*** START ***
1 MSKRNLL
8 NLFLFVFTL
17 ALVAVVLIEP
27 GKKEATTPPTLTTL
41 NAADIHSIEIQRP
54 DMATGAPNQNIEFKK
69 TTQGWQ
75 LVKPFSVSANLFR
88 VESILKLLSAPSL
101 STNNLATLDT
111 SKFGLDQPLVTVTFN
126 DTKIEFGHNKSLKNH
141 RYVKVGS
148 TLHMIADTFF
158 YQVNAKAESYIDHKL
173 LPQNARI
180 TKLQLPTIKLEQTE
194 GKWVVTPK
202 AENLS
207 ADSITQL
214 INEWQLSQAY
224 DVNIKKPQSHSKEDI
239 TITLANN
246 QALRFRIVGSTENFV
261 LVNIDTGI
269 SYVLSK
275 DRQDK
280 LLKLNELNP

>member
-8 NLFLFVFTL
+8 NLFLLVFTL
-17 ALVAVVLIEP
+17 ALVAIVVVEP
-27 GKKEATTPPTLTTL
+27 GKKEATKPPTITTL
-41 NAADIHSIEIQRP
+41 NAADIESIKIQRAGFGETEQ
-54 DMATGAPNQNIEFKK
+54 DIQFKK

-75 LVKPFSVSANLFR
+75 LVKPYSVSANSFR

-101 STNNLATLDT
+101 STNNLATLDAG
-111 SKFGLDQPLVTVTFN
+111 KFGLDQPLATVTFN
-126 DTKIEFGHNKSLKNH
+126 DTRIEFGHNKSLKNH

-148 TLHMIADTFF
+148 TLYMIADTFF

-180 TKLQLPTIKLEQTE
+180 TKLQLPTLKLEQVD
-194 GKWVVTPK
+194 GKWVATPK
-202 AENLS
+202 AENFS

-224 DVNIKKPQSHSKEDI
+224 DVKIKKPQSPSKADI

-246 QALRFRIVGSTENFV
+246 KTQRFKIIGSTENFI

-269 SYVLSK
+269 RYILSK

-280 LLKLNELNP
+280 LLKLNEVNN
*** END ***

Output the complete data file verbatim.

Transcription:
1 MSKRNLL
8 NLFLFVFTL
17 ALVAVVLIEP
27 GKKEATTPPTLTTL
41 NAADIHSIEIQRP
54 DMATGAPNQNIEFKK
69 TTQGWQ
75 LVKPFSVSANLFR
88 VESILKLLSAPSL
101 STNNLATLDT
111 SKFGLDQPLVTVTFN
126 DTKIEFGHNKSLKNH
141 RYVKVGS
148 TLHMIADTFF
158 YQVNAKAESYIDHKL
173 LPQNARI
180 TKLQLPTIKLEQTE
194 GKWVVTPK
202 AENLS
207 ADSITQL
214 INEWQLSQAY
224 DVNIKKPQSHSKEDI
239 TITLANN
246 QALRFRIVGSTENFV
261 LVNIDTGI
269 SYVLSK
275 DRQDK
280 LLKLNELNP

>member
-8 NLFLFVFTL
+8 NLFLLVFTL
-17 ALVAVVLIEP
+17 ALVAIVVVEP
-27 GKKEATTPPTLTTL
+27 GKKEATKPPTITTL
-41 NAADIHSIEIQRP
+41 NAADIESIKIQRAGFGETEQ
-54 DMATGAPNQNIEFKK
+54 DIQFKK

-75 LVKPFSVSANLFR
+75 LVKPYSVSANSFR

-101 STNNLATLDT
+101 STNNLATLDAG
-111 SKFGLDQPLVTVTFN
+111 KFGLDQPLATVTFN
-126 DTKIEFGHNKSLKNH
+126 DTRIEFGHNKSLKNH

-148 TLHMIADTFF
+148 TLYMIADTFF

-180 TKLQLPTIKLEQTE
+180 TKLQLPTLKLEQVD
-194 GKWVVTPK
+194 GKWVATPK
-202 AENLS
+202 AENFS

-224 DVNIKKPQSHSKEDI
+224 DVKIKKPQSPSKADI

-246 QALRFRIVGSTENFV
+246 KTQRFKIIGSTENFI

-269 SYVLSK
+269 RYILSK

-280 LLKLNELNP
+280 LLKLNEVNN